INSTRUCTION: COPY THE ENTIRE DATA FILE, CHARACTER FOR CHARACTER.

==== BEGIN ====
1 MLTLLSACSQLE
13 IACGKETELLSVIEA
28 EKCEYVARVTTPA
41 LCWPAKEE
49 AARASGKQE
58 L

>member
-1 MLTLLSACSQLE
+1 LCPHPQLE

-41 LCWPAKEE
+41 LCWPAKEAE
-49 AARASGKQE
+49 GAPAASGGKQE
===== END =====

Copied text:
1 MLTLLSACSQLE
13 IACGKETELLSVIEA
28 EKCEYVARVTTPA
41 LCWPAKEE
49 AARASGKQE
58 L

>member
-1 MLTLLSACSQLE
+1 LCPHPQLE

-41 LCWPAKEE
+41 LCWPAKEAE
-49 AARASGKQE
+49 GAPAASGGKQE